Going Wide

Considering the relative rarity of her 2009 Corvette, this owner was loathe to modify it—but given her day job, she had little choice but to broaden its horizons.

June 14, 2013
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Floridian Laurelle Balog is no stranger to high-performance cars. She and her husband, Wayne, have been immersed in the car hobby for their entire lives. Their garage houses an eclectic mix of go-fast machines, ranging from highly modified Corvettes and Vipers to old-school muscle cars, foreign supercars and even a monster truck or two. Balog’s personal favorite is a modified 2009 GT1 Championship Edition Corvette coupe. That name is a mouthful, and if you’re like most enthusiasts, chances are good that you’ve never even heard of this option package. So, let’s start at the beginning.

The factory Corvette Racing team has been a dominant force in production-based GT racing for more than a decade. In fact, it has been justifiably labeled the best GT team in the world. In anticipation of the 2009 American Le Mans Series season, when Corvette Racing would transition from the GT1 to the GT2 class, Chevy hatched the idea of commemorating the success the team had achieved thus far. When the special option package was introduced at the 12 Hours of Sebring in March 2009, Corvette Racing’s successes included 74 class wins (including an overall win in the Rolex 24 Hours at Daytona), five class wins in the 24 Hours of Le Mans and eight consecutive ALMS GT1 manufacturer championships.

The GT1 Championship Edition option was an appearance package that included special body graphics, including the race team’s menacing “Jake” skull logo on the hood, racing stripes and rocker-panel stickers that proudly, if somewhat awkwardly, declared: “ALMS Manufacturers GT1 Champions” with the eight years (2001-2008) listed below. It also included a ZR1-style body-color full-width rear spoiler, chrome wheels, a leather-wrapped ebony interior with yellow accent stitching, GT1 embroidery on the seats, dash and center console, and a carbon-fiber-pattern engine cover.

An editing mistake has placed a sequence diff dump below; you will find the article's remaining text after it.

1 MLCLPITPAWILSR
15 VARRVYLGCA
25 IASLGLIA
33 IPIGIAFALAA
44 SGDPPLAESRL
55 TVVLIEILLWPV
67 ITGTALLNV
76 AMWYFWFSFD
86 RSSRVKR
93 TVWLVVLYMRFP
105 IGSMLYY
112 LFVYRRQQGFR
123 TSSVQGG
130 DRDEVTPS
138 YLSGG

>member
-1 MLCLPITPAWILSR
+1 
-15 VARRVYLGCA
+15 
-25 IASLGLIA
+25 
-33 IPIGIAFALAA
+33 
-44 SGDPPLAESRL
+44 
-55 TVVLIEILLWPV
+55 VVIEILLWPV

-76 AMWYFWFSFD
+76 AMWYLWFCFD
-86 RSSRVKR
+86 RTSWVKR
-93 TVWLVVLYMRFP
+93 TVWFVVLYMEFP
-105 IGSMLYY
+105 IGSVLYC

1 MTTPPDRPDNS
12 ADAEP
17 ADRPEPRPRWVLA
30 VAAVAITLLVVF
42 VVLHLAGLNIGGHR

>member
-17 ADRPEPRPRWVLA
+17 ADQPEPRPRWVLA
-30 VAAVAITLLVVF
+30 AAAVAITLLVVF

The package was offered in either black with yellow accents or yellow with black accents, and could be ordered on coupe, convertible or Z06 models, but not with the ZR1. Chevy stated that production would be limited to 100 examples of each color for each of the three permissible body styles, for a total of 600 cars. This self-imposed limit was never reached, however. As many fans of the race program have noticed, Chevy has not always done the best job of leveraging Corvette Racing’s success over the years, and the 2009 GT1 Championship Edition option is poignant example of this failing. Chevy did very little to market the limited-edition package, so very few people even knew it existed. As a result, at the end of the Corvette’s 2009 production run, only 125 GT1 Championship Edition cars had been built: 24 black coupes, 29 yellow coupes, 7 black convertibles, 10 yellow convertibles, 17 black Z06s and 38 yellow Z06s.

When Balog decided to buy a C6 in September 2010, all she knew for sure was that she wanted the 4LT Premium Equipment Group option. But owing to the package’s rather steep price of $7,705, there weren’t a lot of 4LT Corvettes sitting around in showrooms. So one day, Balog searched for “4LT Corvette” at an online auction site, and was quite surprised to see what came up first: a black 2009 GT1 Championship Edition coupe. “It was Jake!” she exclaims, the name she immediately attached to the car. “He was still in the showroom at Hare Chevrolet in Indianapolis, so I called them and made a ridiculous offer. We went back and forth for a few days before I gave them a final number and said that I already have five Corvettes, so it didn’t matter whether or not they accepted my offer. The salesman said he wanted to sell me my tenth Corvette, and, ultimately, they did agree to my offer.” The next day, Balog and her husband flew to Indianapolis to retrieve their new acquisition and drive it home.

On the way back to Florida, they made a pit stop at the National Corvette Museum in Bowling Green, Kentucky, where a Z06 event happened to be in progress. Balog was surprised to discover that very few people there knew about the GT1 Championship Edition package, and that the few who did had never actually seen a car fitted with it. This helped Balog realize that she owned a special Corvette. Only later did she learn that it was one of three GT1 cars fitted with every available factory option. At that point, Balog was convinced that she needed to take extra good care of her C6 and attempt to preserve it in its original condition.

That’s much easier said than done when you and your husband own Xtreme Supercars, a company that specializes in wide-body kits and high performance modifications for late-model Corvettes and other sports cars. “Wayne understood and appreciated that I wanted to keep Jake completely original, but he was still after me to do bolt-on upgrades,” Balog explains.

Also from Issue 83

  • 2014 Stingray Indy 500 Pace Car
  • 2014 Stingray development
  • Interview: John Fitzpatrick
  • Buyer’s Guide: $20K
  • 1978 Coupe
  • Profile: Dave Hill
  • 1985 Coupe
  • Tech: Electronic Aids
  • 1964 Restomod
  • Corvette Racing: Laguna Seca
Buy Corvette magazine 83 cover
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